English name: Oriental Garden Lizard (aka “Changeable Lizard”)
Scientific name: Calotes versicolor
Thai name: Ging-ga Hua Daeng or Ging-ga Rua
Description: To 37 cm long. Snout to base of tail is up to 10 cm. This spiny lizard differs from most lizards in Bangkok in having a robust body that is higher than it is wide. Color is highly variable, ranging from yellow-tan to olive to brown to grey, sometimes with dark markings along the back. Occasional young individuals will also have light markings or a light line running down the back. In breeding season males can show deep red or rust coloration on the front of the body, while females may become yellow. Breeding males also develop a black blotch on the throat. Skin is rough and spiny, unlike the smooth skinks or the soft geckos. Head is large. Adults have a crest that rises up from behind the eyes to the back. Small spines can be seen just above the external ear. Dark lines radiate out from the eye. Has long legs and long toes. Tail is very slender and more than twice as long as the body. Underbelly is white.
Indo-Chinese Forest Lizard is usually larger, has a distinct white lip, is almost always greyish rather than tan, and has males that turn blue during the breeding season.
Forest Crested Lizard has unique, distinct spines above the eye and eardrum and does not tend to be found in heavily populated habitats like Bangkok.
Long-tailed Grass Lizard is wider than it is high, has smooth scales, lacks the dorsal crest, and has green coloration on the sides of its body.
Habitat: Naturally found in open forest and shrubland, but has adapted tremendously well to urban environments and can be found in agricultural areas, parks, empty lots, gardens, and even decorative shrubs in front of businesses. Usually seen off the ground in low vegetation.
Contribution to the ecosystem: Helps control insect populations. Will occasionally eat small lizards, baby rodents, or seeds. Provides food for snakes and birds.
Danger to humans: Will often bite when handled but rarely is strong enough to even draw blood.
Conservation status and threats: Is a widespread and common species that has adapted well to humans and has no known conservation threats. It has been introduced to Singapore, where it is considered an invasive species that threatens local lizard populations.
Interesting facts: The general public often considers reptiles and amphibians to be more “mysterious” than other animals, and this can be reflected in their common names. The Oriental Garden Lizard is referred to as the “Bloodsucker” in many areas, a name that stirs up unnecessary fears. Obviously, the Oriental Garden Lizard is an insect-eater and does not suck blood from anything, especially not humans. It is thought that the name “Bloodsucker” may have originated from the red head and throat that male garden lizards often display during the breeding season. In talking to people about snakes, lizards, turtles, frogs, and caecilians you can come across many other inaccurate common names that have developed alongside urban legends involving the animals.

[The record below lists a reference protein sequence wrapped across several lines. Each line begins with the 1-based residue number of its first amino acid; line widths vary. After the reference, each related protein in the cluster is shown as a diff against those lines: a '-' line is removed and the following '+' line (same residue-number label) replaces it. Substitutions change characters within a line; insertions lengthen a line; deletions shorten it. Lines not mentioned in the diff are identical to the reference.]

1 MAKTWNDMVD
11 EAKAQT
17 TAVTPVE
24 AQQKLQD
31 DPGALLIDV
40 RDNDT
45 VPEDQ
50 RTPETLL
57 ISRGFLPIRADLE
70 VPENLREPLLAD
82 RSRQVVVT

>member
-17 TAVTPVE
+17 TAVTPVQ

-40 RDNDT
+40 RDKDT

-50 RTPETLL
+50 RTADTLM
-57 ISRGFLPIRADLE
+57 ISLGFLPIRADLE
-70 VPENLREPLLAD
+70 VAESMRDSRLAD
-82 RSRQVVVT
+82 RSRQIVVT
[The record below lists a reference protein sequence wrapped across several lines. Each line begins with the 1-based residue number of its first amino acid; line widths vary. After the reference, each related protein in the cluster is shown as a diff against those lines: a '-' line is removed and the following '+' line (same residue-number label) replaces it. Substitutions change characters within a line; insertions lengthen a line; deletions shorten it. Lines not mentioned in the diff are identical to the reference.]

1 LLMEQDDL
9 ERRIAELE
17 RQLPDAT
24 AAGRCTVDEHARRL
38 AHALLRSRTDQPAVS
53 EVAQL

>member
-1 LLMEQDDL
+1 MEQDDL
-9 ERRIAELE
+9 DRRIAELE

The Oriental Garden Lizard is also known as the “Changeable Lizard”, due to its wide variation in coloration and ability to change colors significantly during the breeding season.
During breeding season, the male Oriental Garden Lizard will approach the female while extending its “gular” (throat sac), raise the front of its body as high as possible while nodding its head, and open and close its mouth repeatedly. Males may also demonstrate this aggressive behavior when approached by people during the breeding season.
Ecology Asia: Changeable Lizard
Wikipedia: Oriental Garden Lizard
Hong Kong University: Calotes versicolor
Thailand Office of Environmental Planning and Policy: A Checklist of Amphibians and Reptiles in Thailand
A Photographic Guide to Snakes and Other Reptiles of Peninsular Malaysia, Singapore and Thailand
A Field Guide to the Reptiles of South-East Asia
The Lizards of Thailand